24 May HOW THE PROPOSED $15,000 FIRST-TIME HOME BUYER TAX CREDIT WORKS
A new tax credit of up to $15,000 for first-time home buyers is being proposed by the Biden Administration.
A tax credit, unlike a deduction, decreases the total tax bill rather than lowering your taxable income. For example, if you owed $20,000 in income taxes and received the full first-time buyer tax credit, you’d just owe $5,000 in federal taxes ($20,000 minus $15,000) for the year.
The proposed credit’s greatest advantage is that it’s refundable, which means it will boost your annual tax refund. If you owed $8,000 in taxes and received the $15,000 deduction, you’d be liable for a $7,000 rebate after filing your returns.
Both first-time homebuyers would be eligible for a one-time tax credit worth 10% of their home’s buying price, up to $15,000, if the bill passes. According to the bill, homes purchased after Dec. 31, 2020, may be eligible.
The bill’s supporters claim it’s an attempt to lower barriers to homeownership, especially in light of increasing home prices, which are now up a whopping 13% year over year.
The previous homeownership status and household income will determine eligibility for the first-time homebuyer tax credit.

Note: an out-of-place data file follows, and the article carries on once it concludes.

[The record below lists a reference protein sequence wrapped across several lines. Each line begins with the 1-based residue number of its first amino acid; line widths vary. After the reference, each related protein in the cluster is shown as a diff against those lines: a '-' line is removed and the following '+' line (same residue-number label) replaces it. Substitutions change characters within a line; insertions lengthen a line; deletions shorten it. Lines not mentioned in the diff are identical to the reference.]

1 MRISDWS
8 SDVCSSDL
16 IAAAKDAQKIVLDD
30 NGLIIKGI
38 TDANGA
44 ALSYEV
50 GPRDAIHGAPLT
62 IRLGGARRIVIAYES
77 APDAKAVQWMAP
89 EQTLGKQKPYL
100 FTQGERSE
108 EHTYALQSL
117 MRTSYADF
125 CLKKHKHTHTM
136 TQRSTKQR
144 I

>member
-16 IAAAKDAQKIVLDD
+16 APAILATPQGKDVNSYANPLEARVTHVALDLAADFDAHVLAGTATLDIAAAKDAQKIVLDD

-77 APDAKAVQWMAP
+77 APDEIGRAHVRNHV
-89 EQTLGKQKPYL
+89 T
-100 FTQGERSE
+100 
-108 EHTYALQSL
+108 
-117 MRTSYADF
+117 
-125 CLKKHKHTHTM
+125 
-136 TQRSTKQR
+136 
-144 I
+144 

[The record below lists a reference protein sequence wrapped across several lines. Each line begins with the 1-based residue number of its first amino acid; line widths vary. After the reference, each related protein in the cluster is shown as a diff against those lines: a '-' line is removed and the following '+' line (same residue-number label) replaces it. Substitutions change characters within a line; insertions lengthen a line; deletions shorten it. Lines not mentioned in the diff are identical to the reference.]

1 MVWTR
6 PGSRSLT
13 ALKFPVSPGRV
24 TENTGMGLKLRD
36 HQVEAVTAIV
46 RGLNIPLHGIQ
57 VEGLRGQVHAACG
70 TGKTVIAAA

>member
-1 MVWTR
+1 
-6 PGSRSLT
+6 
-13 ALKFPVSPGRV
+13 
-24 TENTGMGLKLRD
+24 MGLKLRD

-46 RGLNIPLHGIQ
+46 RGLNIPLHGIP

Buyers couldn’t have bought a house in the preceding three years, and their modified average gross income had to be less than 160 percent of the area’s median. In addition, the home’s selling price should be less than or equivalent to 110 percent of the local median.
The tax credit funds would not have to be repaid (as with previous versions of the first-time buyer credit), but buyers would have to remain in the house for at least four years. Selling the house in that period would entail repaying some of the credit.
Full approval by Congress is still needed before the First-Time Homebuyer Act is enacted and available to homebuyers.
Contact us today, If you have questions concerning this proposed tax-credit program!
Note: This is for informational purposes only and should not be construed as tax advice. Always consult a tax advisor regarding your specific tax situation.